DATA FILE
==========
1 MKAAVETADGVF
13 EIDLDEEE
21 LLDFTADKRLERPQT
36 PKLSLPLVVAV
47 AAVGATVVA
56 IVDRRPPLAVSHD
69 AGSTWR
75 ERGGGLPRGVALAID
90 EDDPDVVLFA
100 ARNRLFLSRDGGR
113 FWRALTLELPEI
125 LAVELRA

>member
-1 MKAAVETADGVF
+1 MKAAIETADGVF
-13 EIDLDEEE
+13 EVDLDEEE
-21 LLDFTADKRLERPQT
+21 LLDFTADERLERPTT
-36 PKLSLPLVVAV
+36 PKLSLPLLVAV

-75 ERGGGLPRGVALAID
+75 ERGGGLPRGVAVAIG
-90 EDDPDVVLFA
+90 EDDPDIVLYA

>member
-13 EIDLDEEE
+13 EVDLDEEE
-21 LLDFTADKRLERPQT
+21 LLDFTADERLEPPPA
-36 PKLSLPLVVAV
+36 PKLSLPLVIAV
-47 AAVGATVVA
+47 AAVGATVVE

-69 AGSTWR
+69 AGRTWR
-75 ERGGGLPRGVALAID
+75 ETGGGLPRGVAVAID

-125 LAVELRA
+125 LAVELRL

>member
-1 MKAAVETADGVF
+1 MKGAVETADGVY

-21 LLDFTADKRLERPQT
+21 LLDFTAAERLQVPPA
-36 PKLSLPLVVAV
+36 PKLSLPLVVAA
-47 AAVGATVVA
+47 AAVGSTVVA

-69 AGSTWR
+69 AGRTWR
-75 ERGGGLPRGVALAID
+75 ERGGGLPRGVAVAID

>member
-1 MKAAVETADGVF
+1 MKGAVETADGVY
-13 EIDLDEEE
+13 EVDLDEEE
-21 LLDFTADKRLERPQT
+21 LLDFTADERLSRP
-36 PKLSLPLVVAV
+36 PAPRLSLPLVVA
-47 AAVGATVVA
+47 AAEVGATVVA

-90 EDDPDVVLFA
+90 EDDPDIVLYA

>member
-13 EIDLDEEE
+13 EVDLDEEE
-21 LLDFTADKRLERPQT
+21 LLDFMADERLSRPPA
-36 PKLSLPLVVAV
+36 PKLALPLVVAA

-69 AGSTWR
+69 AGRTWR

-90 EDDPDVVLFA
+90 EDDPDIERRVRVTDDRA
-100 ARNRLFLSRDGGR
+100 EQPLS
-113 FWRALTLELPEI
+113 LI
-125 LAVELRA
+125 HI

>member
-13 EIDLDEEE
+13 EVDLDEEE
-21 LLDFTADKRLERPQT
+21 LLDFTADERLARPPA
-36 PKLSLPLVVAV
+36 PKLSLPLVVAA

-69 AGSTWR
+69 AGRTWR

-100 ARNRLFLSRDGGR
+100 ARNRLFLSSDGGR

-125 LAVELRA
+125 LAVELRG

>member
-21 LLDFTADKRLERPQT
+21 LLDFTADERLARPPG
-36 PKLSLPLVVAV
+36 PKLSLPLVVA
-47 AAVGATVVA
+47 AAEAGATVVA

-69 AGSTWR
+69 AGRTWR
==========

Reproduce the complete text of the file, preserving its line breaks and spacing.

1 MKAAVETADGVF
13 EIDLDEEE
21 LLDFTADKRLERPQT
36 PKLSLPLVVAV
47 AAVGATVVA
56 IVDRRPPLAVSHD
69 AGSTWR
75 ERGGGLPRGVALAID
90 EDDPDVVLFA
100 ARNRLFLSRDGGR
113 FWRALTLELPEI
125 LAVELRA

>member
-1 MKAAVETADGVF
+1 MKAAIETADGVF
-13 EIDLDEEE
+13 EVDLDEEE
-21 LLDFTADKRLERPQT
+21 LLDFTADERLERPTT
-36 PKLSLPLVVAV
+36 PKLSLPLLVAV

-75 ERGGGLPRGVALAID
+75 ERGGGLPRGVAVAIG
-90 EDDPDVVLFA
+90 EDDPDIVLYA

>member
-13 EIDLDEEE
+13 EVDLDEEE
-21 LLDFTADKRLERPQT
+21 LLDFTADERLEPPPA
-36 PKLSLPLVVAV
+36 PKLSLPLVIAV
-47 AAVGATVVA
+47 AAVGATVVE

-69 AGSTWR
+69 AGRTWR
-75 ERGGGLPRGVALAID
+75 ETGGGLPRGVAVAID

-125 LAVELRA
+125 LAVELRL

>member
-1 MKAAVETADGVF
+1 MKGAVETADGVY

-21 LLDFTADKRLERPQT
+21 LLDFTAAERLQVPPA
-36 PKLSLPLVVAV
+36 PKLSLPLVVAA
-47 AAVGATVVA
+47 AAVGSTVVA

-69 AGSTWR
+69 AGRTWR
-75 ERGGGLPRGVALAID
+75 ERGGGLPRGVAVAID

>member
-1 MKAAVETADGVF
+1 MKGAVETADGVY
-13 EIDLDEEE
+13 EVDLDEEE
-21 LLDFTADKRLERPQT
+21 LLDFTADERLSRP
-36 PKLSLPLVVAV
+36 PAPRLSLPLVVA
-47 AAVGATVVA
+47 AAEVGATVVA

-90 EDDPDVVLFA
+90 EDDPDIVLYA

>member
-13 EIDLDEEE
+13 EVDLDEEE
-21 LLDFTADKRLERPQT
+21 LLDFMADERLSRPPA
-36 PKLSLPLVVAV
+36 PKLALPLVVAA

-69 AGSTWR
+69 AGRTWR

-90 EDDPDVVLFA
+90 EDDPDIERRVRVTDDRA
-100 ARNRLFLSRDGGR
+100 EQPLS
-113 FWRALTLELPEI
+113 LI
-125 LAVELRA
+125 HI

>member
-13 EIDLDEEE
+13 EVDLDEEE
-21 LLDFTADKRLERPQT
+21 LLDFTADERLARPPA
-36 PKLSLPLVVAV
+36 PKLSLPLVVAA

-69 AGSTWR
+69 AGRTWR

-100 ARNRLFLSRDGGR
+100 ARNRLFLSSDGGR

-125 LAVELRA
+125 LAVELRG

>member
-21 LLDFTADKRLERPQT
+21 LLDFTADERLARPPG
-36 PKLSLPLVVAV
+36 PKLSLPLVVA
-47 AAVGATVVA
+47 AAEAGATVVA

-69 AGSTWR
+69 AGRTWR